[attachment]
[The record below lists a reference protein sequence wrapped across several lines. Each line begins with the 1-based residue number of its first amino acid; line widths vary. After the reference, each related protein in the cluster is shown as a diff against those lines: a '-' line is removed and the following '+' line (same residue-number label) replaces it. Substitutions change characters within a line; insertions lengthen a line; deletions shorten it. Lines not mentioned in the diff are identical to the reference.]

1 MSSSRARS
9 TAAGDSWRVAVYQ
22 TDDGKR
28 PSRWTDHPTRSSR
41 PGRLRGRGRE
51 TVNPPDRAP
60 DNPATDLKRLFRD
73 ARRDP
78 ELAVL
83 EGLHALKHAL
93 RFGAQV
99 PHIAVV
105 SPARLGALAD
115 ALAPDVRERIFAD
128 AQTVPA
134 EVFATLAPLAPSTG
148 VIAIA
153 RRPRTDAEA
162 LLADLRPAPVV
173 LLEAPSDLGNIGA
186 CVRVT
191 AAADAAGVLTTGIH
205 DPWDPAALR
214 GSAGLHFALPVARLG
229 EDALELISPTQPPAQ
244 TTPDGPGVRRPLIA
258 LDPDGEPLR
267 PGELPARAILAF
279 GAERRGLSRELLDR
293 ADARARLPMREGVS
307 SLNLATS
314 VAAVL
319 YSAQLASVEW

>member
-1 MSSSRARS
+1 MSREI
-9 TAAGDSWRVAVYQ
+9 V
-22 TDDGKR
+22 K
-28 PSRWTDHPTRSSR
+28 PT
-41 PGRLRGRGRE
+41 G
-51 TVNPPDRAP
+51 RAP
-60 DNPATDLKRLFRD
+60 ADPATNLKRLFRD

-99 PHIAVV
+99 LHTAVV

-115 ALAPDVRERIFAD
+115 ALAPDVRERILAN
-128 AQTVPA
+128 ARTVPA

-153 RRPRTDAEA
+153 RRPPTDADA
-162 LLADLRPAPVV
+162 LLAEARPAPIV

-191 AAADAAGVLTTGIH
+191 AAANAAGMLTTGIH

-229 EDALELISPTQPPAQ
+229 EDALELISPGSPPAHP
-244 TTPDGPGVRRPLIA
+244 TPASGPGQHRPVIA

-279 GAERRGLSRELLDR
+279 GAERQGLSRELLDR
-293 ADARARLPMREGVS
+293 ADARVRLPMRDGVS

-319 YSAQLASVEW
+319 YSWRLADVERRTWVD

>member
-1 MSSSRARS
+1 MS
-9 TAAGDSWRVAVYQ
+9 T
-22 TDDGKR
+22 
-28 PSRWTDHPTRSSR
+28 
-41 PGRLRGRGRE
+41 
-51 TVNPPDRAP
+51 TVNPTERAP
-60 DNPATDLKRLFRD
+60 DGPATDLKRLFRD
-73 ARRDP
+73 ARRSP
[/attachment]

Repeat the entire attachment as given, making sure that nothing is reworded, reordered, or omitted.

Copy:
[The record below lists a reference protein sequence wrapped across several lines. Each line begins with the 1-based residue number of its first amino acid; line widths vary. After the reference, each related protein in the cluster is shown as a diff against those lines: a '-' line is removed and the following '+' line (same residue-number label) replaces it. Substitutions change characters within a line; insertions lengthen a line; deletions shorten it. Lines not mentioned in the diff are identical to the reference.]

1 MSSSRARS
9 TAAGDSWRVAVYQ
22 TDDGKR
28 PSRWTDHPTRSSR
41 PGRLRGRGRE
51 TVNPPDRAP
60 DNPATDLKRLFRD
73 ARRDP
78 ELAVL
83 EGLHALKHAL
93 RFGAQV
99 PHIAVV
105 SPARLGALAD
115 ALAPDVRERIFAD
128 AQTVPA
134 EVFATLAPLAPSTG
148 VIAIA
153 RRPRTDAEA
162 LLADLRPAPVV
173 LLEAPSDLGNIGA
186 CVRVT
191 AAADAAGVLTTGIH
205 DPWDPAALR
214 GSAGLHFALPVARLG
229 EDALELISPTQPPAQ
244 TTPDGPGVRRPLIA
258 LDPDGEPLR
267 PGELPARAILAF
279 GAERRGLSRELLDR
293 ADARARLPMREGVS
307 SLNLATS
314 VAAVL
319 YSAQLASVEW

>member
-1 MSSSRARS
+1 MSREI
-9 TAAGDSWRVAVYQ
+9 V
-22 TDDGKR
+22 K
-28 PSRWTDHPTRSSR
+28 PT
-41 PGRLRGRGRE
+41 G
-51 TVNPPDRAP
+51 RAP
-60 DNPATDLKRLFRD
+60 ADPATNLKRLFRD

-99 PHIAVV
+99 LHTAVV

-115 ALAPDVRERIFAD
+115 ALAPDVRERILAN
-128 AQTVPA
+128 ARTVPA

-153 RRPRTDAEA
+153 RRPPTDADA
-162 LLADLRPAPVV
+162 LLAEARPAPIV

-191 AAADAAGVLTTGIH
+191 AAANAAGMLTTGIH

-229 EDALELISPTQPPAQ
+229 EDALELISPGSPPAHP
-244 TTPDGPGVRRPLIA
+244 TPASGPGQHRPVIA

-279 GAERRGLSRELLDR
+279 GAERQGLSRELLDR
-293 ADARARLPMREGVS
+293 ADARVRLPMRDGVS

-319 YSAQLASVEW
+319 YSWRLADVERRTWVD

>member
-1 MSSSRARS
+1 MS
-9 TAAGDSWRVAVYQ
+9 T
-22 TDDGKR
+22 
-28 PSRWTDHPTRSSR
+28 
-41 PGRLRGRGRE
+41 
-51 TVNPPDRAP
+51 TVNPTERAP
-60 DNPATDLKRLFRD
+60 DGPATDLKRLFRD
-73 ARRDP
+73 ARRSP